My subject for this post is entirely unexpected, at least to me. I was researching World War I, looking at sad, sad photographs of soldiers in black and white—exhausted, cold and damp, sloughing through mud, wearing gas masks some times, critically wounded at others, sometimes already dead. It was a terrible war. I’m no expert on that war, but I have a general notion of how it went and if anyone were to ask me about World War I and art, I would probably mention the photography of Lewis Hine or the poetry of Rupert Brooke.
Until now, I had never heard of Mary Riter Hamilton, a Canadian artist, who, in 1919, was commissioned to paint the battlefields of France for the publication, The Gold Stripe. For three years she lived in France alone in a tin hut in the midst of some 500 Chinese workers hired to clear the Western Front of the debris of war. (Chinese workers!? Try to take that in.) Since she was at least somewhat obscure, I searched for the paintings without expecting too much. They turned out to be oddly melancholy, possibly the emptiest pictures I’d ever seen. And at the same time paintings about memory. They were deeply moving.
Mary Riter Hamilton grew up in Manitoba, and that explains one reason she’s not well-known. She’s Canadian. Secondly, she was a woman and women artists have always had difficulty attracting attention. A Canadian woman, in the early 20th century, even one who achieved some success, was not likely to be recognized or remembered.
Married at 18, she was widowed by the age of 23. To support herself she operated a china painting school (apparently a fad at the time), but soon she went to Europe—Italy, Germany and eventually Paris—to study. Her work began to be accepted and in 1909 a painting, Les Pauvres, was displayed at the French Salon. In 1911 she returned to Canada to care for her ailing mother, and stayed there through the war, continuing both to paint and to sell paintings. The assignment to paint battlefields, to make a tribute to Canadian soldiers who were wounded and killed in the War, was a dangerous one because of “criminals” roaming the region. It was also a distressing one, but one that came to mean the world to her:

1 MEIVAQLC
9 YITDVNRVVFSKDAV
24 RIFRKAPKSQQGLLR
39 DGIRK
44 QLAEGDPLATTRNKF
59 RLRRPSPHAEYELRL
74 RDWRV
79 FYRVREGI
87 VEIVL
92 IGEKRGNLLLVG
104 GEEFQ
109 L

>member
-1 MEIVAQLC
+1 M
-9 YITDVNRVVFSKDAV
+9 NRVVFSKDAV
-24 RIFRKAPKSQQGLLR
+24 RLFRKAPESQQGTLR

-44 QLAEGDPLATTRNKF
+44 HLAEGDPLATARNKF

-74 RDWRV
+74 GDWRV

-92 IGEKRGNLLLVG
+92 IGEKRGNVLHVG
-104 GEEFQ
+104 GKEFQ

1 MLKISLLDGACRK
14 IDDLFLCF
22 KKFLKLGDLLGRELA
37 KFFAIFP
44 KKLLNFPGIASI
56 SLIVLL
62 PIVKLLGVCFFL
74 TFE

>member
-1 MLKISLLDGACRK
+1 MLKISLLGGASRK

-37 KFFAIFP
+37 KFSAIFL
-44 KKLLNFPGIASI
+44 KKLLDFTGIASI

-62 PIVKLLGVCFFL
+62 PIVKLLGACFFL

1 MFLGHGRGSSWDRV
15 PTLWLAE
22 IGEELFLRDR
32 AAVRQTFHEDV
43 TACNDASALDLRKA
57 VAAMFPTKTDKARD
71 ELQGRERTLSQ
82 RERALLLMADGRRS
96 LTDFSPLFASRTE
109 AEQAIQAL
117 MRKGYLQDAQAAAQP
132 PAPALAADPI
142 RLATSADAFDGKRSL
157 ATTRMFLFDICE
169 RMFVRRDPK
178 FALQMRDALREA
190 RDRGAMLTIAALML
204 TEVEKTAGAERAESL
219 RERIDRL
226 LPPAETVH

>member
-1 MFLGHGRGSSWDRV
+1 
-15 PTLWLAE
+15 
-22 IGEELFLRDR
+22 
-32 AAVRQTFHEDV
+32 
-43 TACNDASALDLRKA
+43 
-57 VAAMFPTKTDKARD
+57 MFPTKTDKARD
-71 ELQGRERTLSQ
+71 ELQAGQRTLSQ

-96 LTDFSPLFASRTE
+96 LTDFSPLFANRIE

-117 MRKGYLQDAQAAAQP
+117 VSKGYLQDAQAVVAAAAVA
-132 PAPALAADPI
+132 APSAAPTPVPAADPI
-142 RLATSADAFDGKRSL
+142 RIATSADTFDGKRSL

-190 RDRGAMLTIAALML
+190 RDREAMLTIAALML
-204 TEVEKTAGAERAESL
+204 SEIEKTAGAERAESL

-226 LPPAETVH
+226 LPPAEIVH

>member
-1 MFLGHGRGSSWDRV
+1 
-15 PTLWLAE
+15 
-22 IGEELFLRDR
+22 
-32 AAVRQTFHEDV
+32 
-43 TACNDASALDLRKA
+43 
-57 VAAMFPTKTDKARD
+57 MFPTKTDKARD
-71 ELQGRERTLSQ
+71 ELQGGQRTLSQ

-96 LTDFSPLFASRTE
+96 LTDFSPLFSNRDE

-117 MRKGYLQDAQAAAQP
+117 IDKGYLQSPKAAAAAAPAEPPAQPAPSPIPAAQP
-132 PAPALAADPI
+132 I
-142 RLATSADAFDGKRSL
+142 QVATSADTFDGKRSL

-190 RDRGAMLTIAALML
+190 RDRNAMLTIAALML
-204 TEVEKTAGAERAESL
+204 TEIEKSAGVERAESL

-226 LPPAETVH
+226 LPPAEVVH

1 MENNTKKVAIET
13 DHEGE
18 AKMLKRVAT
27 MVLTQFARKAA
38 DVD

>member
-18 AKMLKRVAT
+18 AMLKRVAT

I came out because I felt I must come, and if I did not come at once it would be too late, because the battlefields would be obliterated and places watered with the best blood of Canada might be only names and memories. Of course, the great facts of the war would remain, and I could add nothing but my pictures to the essential tragedy and meaning of it all, but it seemed to me that something was in danger of being lost.
I do not think I could re-live that time; and I know that anything of worth or anything of beauty which may be found in the pictures themselves reflects only dimly the visions which came then; the visions which came from the spirit of the men themselves.
That quote came from a letter to the Dominion Archivist, Dr. Arthur Doughty. I don’t know if there are any other letters or diary entries, no one seems to have written anything about her. No books. No magazine articles or documentary films. As far as I know there are only the paintings.
When she returned to Winnipeg in 1925, she was blind in one eye due to an illness. (Again, I don’t know that it had anything to do with her battlefield work.) Once more, she taught painting, and in 1925 donated 227 of her battlefield works to the Canadian Public Archives. The paintings themselves were to win many awards, but changing fashions in art ended most of the interest in them. The last years of her life, from 1929 to 1954 were spent in Vancouver. She died there at the age of 81.